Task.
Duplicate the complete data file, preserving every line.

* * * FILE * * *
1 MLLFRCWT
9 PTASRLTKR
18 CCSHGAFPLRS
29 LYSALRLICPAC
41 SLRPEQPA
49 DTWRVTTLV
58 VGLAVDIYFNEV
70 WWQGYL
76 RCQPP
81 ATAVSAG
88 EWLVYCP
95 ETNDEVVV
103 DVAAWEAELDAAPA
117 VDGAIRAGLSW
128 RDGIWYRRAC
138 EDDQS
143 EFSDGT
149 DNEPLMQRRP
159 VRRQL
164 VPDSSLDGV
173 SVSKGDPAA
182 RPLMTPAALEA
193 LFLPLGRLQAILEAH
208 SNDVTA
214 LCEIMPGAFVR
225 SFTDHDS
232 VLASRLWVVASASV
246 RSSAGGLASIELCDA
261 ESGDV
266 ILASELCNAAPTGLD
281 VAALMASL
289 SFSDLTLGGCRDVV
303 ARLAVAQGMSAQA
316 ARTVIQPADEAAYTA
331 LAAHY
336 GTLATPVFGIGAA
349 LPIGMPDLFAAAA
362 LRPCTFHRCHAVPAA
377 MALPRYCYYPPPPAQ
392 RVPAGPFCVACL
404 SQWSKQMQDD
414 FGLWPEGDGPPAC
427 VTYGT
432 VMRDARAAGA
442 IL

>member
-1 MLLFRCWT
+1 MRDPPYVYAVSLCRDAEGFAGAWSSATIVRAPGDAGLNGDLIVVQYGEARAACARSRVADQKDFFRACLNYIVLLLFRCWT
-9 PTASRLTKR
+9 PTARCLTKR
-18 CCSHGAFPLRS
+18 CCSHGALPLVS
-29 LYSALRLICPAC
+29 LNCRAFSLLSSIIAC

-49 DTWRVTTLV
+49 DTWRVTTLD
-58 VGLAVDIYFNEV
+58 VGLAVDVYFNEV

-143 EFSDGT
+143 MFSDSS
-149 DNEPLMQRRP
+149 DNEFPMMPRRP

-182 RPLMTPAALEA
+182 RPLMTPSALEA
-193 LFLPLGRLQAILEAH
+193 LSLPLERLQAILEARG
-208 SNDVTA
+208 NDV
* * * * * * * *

1 MLLFRCWT
9 PTASRLTKR
18 CCSHGAFPLRS
29 LYSALRLICPAC
41 SLRPEQPA
49 DTWRVTTLV
58 VGLAVDIYFNEV
70 WWQGYL
76 RCQPP
81 ATAVSAG
88 EWLVYCP
95 ETNDEVVV
103 DVAAWEAELDAAPA
117 VDGAIRAGLSW
128 RDGIWYRRAC
138 EDDQS
143 EFSDGT
149 DNEPLMQRRP
159 VRRQL
164 VPDSSLDGV
173 SVSKGDPAA
182 RPLMTPAALEA
193 LFLPLGRLQAILEAH
208 SNDVTA
214 LCEIMPGAFVR
225 SFTDHDS
232 VLASRLWVVASASV
246 RSSAGGLASIELCDA
261 ESGDV
266 ILASELCNAAPTGLD
281 VAALMASL
289 SFSDLTLGGCRDVV
303 ARLAVAQGMSAQA
316 ARTVIQPADEAAYTA
331 LAAHY
336 GTLATPVFGIGAA
349 LPIGMPDLFAAAA
362 LRPCTFHRCHAVPAA
377 MALPRYCYYPPPPAQ
392 RVPAGPFCVACL
404 SQWSKQMQDD
414 FGLWPEGDGPPAC
427 VTYGT
432 VMRDARAAGA
442 IL

>member
-1 MLLFRCWT
+1 MRDPPYVYAVSLCRDAEGFAGAWSSATIVRAPGDAGLNGDLIVVQYGEARAACARSRVADQKDFFRACLNYIVLLLFRCWT
-9 PTASRLTKR
+9 PTARCLTKR
-18 CCSHGAFPLRS
+18 CCSHGALPLVS
-29 LYSALRLICPAC
+29 LNCRAFSLLSSIIAC

-49 DTWRVTTLV
+49 DTWRVTTLD
-58 VGLAVDIYFNEV
+58 VGLAVDVYFNEV

-143 EFSDGT
+143 MFSDSS
-149 DNEPLMQRRP
+149 DNEFPMMPRRP

-182 RPLMTPAALEA
+182 RPLMTPSALEA
-193 LFLPLGRLQAILEAH
+193 LSLPLERLQAILEARG
-208 SNDVTA
+208 NDV